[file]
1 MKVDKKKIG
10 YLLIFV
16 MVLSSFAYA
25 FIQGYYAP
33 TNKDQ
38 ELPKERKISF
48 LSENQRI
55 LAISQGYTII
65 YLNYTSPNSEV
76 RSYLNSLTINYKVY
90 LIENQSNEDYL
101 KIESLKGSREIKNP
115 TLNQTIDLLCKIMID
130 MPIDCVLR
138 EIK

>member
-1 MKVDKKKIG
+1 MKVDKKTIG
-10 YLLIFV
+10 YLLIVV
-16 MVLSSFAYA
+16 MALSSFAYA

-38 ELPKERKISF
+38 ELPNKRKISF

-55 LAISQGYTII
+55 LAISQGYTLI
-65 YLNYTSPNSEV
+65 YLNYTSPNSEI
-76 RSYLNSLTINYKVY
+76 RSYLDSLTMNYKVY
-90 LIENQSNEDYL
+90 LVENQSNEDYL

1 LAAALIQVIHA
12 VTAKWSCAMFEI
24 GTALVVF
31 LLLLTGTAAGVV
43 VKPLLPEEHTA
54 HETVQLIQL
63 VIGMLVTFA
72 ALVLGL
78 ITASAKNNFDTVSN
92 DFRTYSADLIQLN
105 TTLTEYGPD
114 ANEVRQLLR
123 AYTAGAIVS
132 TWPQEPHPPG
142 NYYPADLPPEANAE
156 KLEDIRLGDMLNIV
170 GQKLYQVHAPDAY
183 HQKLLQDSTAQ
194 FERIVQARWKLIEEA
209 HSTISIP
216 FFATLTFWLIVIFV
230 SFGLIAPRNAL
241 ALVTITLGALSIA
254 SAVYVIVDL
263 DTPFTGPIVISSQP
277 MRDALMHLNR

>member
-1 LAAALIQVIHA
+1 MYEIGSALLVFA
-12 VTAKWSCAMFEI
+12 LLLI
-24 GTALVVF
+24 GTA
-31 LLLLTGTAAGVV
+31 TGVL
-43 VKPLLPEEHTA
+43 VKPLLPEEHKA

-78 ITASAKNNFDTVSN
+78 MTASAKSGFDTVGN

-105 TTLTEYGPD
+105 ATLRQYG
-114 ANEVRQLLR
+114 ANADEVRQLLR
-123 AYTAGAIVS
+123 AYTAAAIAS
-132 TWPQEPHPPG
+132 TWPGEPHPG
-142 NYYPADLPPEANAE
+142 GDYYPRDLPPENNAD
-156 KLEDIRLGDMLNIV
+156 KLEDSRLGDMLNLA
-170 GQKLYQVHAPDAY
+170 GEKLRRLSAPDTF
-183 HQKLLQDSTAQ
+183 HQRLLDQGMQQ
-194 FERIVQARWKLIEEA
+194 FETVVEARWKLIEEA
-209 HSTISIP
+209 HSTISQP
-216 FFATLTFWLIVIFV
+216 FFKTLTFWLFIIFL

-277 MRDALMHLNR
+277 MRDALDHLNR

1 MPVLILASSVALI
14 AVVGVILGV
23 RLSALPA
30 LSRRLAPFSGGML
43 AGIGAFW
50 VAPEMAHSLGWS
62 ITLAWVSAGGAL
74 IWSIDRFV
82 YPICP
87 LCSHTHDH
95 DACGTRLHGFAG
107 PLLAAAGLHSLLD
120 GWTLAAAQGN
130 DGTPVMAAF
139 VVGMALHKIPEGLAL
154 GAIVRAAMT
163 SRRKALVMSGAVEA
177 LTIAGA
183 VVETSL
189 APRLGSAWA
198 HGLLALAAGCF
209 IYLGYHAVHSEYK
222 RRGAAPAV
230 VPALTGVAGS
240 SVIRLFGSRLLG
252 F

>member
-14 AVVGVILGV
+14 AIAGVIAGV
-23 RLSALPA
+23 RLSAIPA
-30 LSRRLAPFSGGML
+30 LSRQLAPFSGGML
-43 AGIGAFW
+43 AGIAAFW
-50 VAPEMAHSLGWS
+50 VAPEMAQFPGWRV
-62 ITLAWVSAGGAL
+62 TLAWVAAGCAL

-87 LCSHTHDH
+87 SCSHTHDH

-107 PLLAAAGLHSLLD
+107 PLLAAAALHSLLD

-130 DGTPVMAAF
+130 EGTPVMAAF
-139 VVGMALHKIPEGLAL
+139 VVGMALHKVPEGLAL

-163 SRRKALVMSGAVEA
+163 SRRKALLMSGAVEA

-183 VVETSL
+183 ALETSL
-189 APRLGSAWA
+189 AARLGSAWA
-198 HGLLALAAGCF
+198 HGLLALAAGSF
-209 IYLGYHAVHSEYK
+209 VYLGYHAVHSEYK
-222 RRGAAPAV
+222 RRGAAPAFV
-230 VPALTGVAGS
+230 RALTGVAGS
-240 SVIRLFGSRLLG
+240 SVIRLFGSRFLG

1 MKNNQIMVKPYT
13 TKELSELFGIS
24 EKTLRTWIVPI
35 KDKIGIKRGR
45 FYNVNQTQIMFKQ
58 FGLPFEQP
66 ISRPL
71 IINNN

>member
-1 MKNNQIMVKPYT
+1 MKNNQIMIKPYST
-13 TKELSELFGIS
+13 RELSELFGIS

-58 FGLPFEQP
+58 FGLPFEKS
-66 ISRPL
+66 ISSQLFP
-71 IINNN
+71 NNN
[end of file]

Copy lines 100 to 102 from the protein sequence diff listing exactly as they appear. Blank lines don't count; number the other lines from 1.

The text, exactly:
43 AGIGAFW
50 VAPEMAHSLGWS
62 ITLAWVSAGGAL